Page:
President Donald Trump on Wednesday signed an executive order that he said would prioritize keeping migrant families together while maintaining Attorney General Jeff Sessions’ “zero tolerance” prosecution initiative for families, including those seeking asylum, who are apprehended at the border.
It’s unclear how exactly the executive order will affect family separations in practice, especially considering a Justice Department official’s admission that the Flores settlement, which limits the time children and families can be detained, still governs migrant detention policy.
One thing is for sure, though: The government has not put forward any concrete plan for reuniting the thousands of families it has already separated under the “zero tolerance” policy. And Trump did not address the issue in his executive order.
A spokesperson for Immigration and Customs Enforcement, which takes custody of adults after they complete their criminal proceedings, gave a vague statement to the Daily Beast on the issue Tuesday.
“When parents are removed without their children, ICE, [the Office of Refugee Resettlement, the sub-agency within the Department of Health and Human Services that takes custody of children separated from their families], and the consulates work together to coordinate the return of a child and transfer of custody to the parent or foreign government upon arrival in country, in accordance with repatriation agreements between the U.S. and other countries,” the spokesperson said.
The Daily Beast said the Department of Homeland Security had “conceded that parents have been deported without their children,” in the publication’s words.
That may be putting it lightly.
Last week, Mimi Marziani, president of the Texas Civil Rights Project, told TPM that it wasn’t clear to her, nor to parents the organization had spoken to who’d been separated from their children, “what this procedure is” for reunification.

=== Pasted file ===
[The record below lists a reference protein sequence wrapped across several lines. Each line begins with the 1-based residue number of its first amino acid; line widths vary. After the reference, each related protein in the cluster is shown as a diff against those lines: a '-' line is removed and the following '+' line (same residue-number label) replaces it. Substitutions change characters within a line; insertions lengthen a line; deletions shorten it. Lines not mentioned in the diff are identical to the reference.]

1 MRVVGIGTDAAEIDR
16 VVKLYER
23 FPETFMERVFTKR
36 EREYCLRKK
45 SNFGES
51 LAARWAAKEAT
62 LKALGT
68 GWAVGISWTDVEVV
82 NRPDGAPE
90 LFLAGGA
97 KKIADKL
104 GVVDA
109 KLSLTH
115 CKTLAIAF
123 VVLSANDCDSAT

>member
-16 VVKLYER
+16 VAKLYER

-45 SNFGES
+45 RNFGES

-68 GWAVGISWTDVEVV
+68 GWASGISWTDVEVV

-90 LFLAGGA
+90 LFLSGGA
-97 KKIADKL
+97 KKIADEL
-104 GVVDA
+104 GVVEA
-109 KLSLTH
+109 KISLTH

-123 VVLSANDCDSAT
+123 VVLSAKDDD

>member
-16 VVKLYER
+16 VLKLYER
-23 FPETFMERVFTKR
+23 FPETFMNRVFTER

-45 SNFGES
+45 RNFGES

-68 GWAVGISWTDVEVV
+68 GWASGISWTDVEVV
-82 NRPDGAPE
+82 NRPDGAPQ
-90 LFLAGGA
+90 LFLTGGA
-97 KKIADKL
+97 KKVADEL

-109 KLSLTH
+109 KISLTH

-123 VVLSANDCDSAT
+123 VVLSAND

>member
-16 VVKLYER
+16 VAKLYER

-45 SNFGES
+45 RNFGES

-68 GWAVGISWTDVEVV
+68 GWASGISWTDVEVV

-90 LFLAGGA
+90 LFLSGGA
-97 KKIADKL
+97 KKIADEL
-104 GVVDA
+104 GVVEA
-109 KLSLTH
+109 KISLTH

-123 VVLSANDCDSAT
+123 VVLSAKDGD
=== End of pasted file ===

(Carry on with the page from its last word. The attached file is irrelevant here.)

“It’s not just that they’re getting separated,” she said. “It’s that no one is telling these parents where their kids are, what sort of care they’re getting, when they’re going to see them again.”
A week later, not much appears to have changed: An ICE spokesperson told BuzzFeed Monday that “reunification typically does not occur until the removal stage of the process,” but by then, parents and children are often in different states, having already been separated into the custody of distinct federal agencies.
BuzzFeed said the spokesperson, Danielle Bennett, could not provide the number of families, nor even give examples of families, reunified since the “zero tolerance” policy took effect.
“We don’t have any metrics to provide at this point and we wouldn’t proactively give examples of this,” Bennett said.
“We’ll get a promise of coordination and then it doesn’t happen,” an unnamed attorney who’s represented children in ORR custody told the Intercept Tuesday. “There’s just not any commitment to the coordination of removal or reunification before removal. There doesn’t seem to be any plan.”
“I don’t see any evidence of any plan to reunify the parent and the child after the conclusion of the adult’s criminal case,” Chris Carlin, a public defender in Alpine, Texas, told the Daily Beast.
Add to all of this the recent development that ORR will be conducting joint fingerprint-based background checks with DHS for potential sponsors seeking to take children out of ORR care, and the process becomes more complicated still.
On a May 29 call with reporters in which he discussed the change, Steven Wagner, an HHS official whose department oversees ORR, dismissed concerns that undocumented potential sponsors may be unwilling to submit data to DHS.
“If somebody is unwilling to claim their child from custody because they’re concerned about their own immigration status, I think that, de facto, calls into question whether they’re an adequate sponsor and whether we should be releasing a child to that person,” Wagner said.